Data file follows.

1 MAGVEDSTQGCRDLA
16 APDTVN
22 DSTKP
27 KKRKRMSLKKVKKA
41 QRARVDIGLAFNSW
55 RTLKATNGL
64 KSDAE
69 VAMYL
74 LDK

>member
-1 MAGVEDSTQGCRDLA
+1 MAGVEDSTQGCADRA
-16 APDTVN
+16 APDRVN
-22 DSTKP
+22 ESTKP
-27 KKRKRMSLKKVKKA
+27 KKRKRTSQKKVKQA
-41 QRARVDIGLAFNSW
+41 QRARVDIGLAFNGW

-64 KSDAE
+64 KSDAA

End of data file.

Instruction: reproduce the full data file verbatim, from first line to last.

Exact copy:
1 MAGVEDSTQGCRDLA
16 APDTVN
22 DSTKP
27 KKRKRMSLKKVKKA
41 QRARVDIGLAFNSW
55 RTLKATNGL
64 KSDAE
69 VAMYL
74 LDK

>member
-1 MAGVEDSTQGCRDLA
+1 MAGVEDSTQGCADRA
-16 APDTVN
+16 APDRVN
-22 DSTKP
+22 ESTKP
-27 KKRKRMSLKKVKKA
+27 KKRKRTSQKKVKQA
-41 QRARVDIGLAFNSW
+41 QRARVDIGLAFNGW

-64 KSDAE
+64 KSDAA